Gallup’s recent report suggests that the number of Americans perceiving global warming as a serious threat is declining, with almost half of Americans say the concern is exaggerated in both directions of the issue.
Yet, in the same report, in what may be perceived as a contradiction, Gallup shows that a clear majority of Americans say scientists believe that global warming is in fact happening.
And straight from the mouths of scientists?
So where is the disconnect?
To understand the complexity of the issue, we need to understand a bit of the history behind these numbers. Armed with this information, we can see there is far more heating up than the globe.Prior to the 1980s, opinions were fairly consistent across the U.S. that the issue was important. Only after the Reagan Administration did we find ourselves polarized on the issue. Encased in Ronald Reagan’s political ideology, small government was essential for positive economic growth for the nation, and government agencies seen as a burden on the well-being of the nation, including the Environmental Protection Agency, became political targets.
While global warming remained a political debate chiefly among the politicians alone for well over a decade, the public began to mirror partisan lines in the mid to late 1990s. Democrats continued promulgation of impending doom and the GOP remained concerned about the negative financial impact of growing government and expensive “green laws.”
What was once a minor gap in our politics became the Grand Canyon of issues as partisanship capitalized on the schism. The politicians towed partisan lines and in turn exaggerated claims to support that partisanship, influencing our positions. Feeding off one another, the issue snowballed.
Notably missing in the equation? How about pragmatic discussions around scientific data?
One of the most ardent critics of environmental protection laws is Rush Limbaugh. In his disdain for the United Nations, Limbaugh "rushed" to the podium of Reaganomics in vociferous contempt as an international agreement, the Kyoto Protocol, was being considered.
The Kyoto Protocol assigned the financial burden of global environmental issues squarely on the shoulders of developed nations, including the US. However, it was never ratified by the U.S., perhaps rightfully so, as it allowed exemptions for China and India, numbers one and three, respectively, of the most polluting countries on the planet -- the U.S. being number two.Leveling the same complaints, Kyoto has since been rendered impotent by the withdrawals of Russia, Japan, and Canada.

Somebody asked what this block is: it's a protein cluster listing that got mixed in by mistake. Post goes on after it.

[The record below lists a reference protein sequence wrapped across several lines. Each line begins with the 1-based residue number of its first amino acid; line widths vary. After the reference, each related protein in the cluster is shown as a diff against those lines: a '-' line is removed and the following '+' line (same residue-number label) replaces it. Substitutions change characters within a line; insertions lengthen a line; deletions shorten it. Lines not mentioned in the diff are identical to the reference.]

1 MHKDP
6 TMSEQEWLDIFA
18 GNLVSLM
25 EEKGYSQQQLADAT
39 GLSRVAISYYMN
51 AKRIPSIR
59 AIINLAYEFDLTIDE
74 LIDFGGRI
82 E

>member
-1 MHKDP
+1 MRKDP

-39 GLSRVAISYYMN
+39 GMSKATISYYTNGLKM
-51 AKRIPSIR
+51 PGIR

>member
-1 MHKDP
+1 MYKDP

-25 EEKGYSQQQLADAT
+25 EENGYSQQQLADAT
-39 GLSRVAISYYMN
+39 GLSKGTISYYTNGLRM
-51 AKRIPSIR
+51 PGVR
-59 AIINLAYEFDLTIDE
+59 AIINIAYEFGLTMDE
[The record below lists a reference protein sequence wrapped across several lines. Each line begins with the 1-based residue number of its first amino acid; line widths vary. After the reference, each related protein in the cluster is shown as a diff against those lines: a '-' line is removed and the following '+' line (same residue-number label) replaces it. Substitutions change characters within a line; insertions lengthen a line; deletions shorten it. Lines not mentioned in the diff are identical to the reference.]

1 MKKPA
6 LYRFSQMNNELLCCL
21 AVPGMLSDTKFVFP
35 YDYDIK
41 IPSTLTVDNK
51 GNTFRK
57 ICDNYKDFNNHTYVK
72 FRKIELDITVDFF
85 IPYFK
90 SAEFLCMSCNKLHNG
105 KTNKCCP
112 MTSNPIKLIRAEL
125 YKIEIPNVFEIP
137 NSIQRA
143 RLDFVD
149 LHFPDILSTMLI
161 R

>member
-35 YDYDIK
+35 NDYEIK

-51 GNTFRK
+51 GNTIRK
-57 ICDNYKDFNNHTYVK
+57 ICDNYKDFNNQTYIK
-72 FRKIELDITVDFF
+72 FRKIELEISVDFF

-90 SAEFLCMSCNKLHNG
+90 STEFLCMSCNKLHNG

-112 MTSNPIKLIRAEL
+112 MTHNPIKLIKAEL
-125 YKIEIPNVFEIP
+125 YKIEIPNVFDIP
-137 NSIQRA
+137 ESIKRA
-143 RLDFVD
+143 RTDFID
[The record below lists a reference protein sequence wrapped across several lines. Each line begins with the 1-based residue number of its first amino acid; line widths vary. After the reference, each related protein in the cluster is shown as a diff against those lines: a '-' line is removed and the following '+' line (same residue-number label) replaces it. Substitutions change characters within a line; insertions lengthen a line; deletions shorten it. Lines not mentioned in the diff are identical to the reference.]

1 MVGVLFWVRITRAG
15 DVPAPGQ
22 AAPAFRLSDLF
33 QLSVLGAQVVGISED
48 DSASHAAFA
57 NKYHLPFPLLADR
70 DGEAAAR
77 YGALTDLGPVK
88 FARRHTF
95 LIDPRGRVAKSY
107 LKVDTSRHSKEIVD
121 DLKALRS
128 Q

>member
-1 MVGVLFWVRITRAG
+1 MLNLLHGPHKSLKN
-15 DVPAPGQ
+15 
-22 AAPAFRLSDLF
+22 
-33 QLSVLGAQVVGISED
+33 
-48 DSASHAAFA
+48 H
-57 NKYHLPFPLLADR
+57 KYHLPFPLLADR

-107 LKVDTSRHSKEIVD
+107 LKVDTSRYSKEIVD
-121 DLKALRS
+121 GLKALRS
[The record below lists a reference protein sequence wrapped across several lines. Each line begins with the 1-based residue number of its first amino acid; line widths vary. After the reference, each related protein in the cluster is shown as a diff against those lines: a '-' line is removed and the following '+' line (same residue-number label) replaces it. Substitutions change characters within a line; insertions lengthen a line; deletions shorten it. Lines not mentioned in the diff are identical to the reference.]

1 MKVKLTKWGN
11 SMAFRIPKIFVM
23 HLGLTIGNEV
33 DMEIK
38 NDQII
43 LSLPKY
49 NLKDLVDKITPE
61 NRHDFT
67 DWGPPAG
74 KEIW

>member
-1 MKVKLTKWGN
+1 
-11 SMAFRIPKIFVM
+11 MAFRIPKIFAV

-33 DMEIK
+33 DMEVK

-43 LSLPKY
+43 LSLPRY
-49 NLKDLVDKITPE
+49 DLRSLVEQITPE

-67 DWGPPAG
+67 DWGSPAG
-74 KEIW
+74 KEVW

So, how does all this influence the way the U.S. sees global warming?
Juggling careers, families, activities, and life in general, Americans are very busy people. Consequently, the vast majority of Americans form their opinions of the world through their favorite media outlets -- often in short, thirty minute bursts. Frequently, we have neither the ability, nor the time to thoroughly analyze the world around us issue-by-issue, so good or bad, we depend on media to do much of the analytic work for us.
From domestic to global policies, media plays a massive role in America’s culture. And where, but the media, do we hear about global warming?
What was once a trusted, reliable source of raw information with which we could reasonably form an opinion, media has become nothing more than commentary and affirmation, both for those who own and operate those media outlets and for the politicians they support. So it shouldn't be surprising that our politics and media are cohorts in manipulating our perceptions -- exaggerating issues to their benefit.
In a perfect storm of media and politics, the issue of global warming has become extremely polarized. From the end is at hand, to global warming is a worldwide conspiracy (via the United Nations) to displace the U.S. in our economic status, and even playing to the religious, our politicians and media have combined to form the public’s opinion through exaggeration and directional focus.
See, in my humble opinion, folks, if you believe in God, then intellectually you cannot believe in manmade global warming … You must be either agnostic or atheistic to believe that man controls something that he can’t create.- Rush Limbaugh
Take every chance to remind your friends that climate change is real, and that we have only a few years to take major action before we start hitting tipping points and civilization begins descending into chaos.- Mike Sandler, Huffington Post
For years the left has been spinning their lies about global warming, all in an effort to push through their radical agenda.” - Sean Hannity, Fox News
Issues change with the passage of time and many issues routinely take a backseat to the economic temperature of the nation. This does not go unnoticed by those who will manipulate the situation(s) for their benefit, be they media or politicians.
Some issues require a deeper understanding than that which we can get from those who manipulate our perspectives through exaggeration. So, whether you're a dissenter in the global warming issue, or a conformer, it's important to review issues with such serious implications using a large dose of pragmatism to arrive at a non-biased decision.
And, unfortunately, we cannot depend on media or politicians to do so for us. After all, they have a vested interest in directing our attention away from the table with the shells on it.
Photo retrieved from WND.com.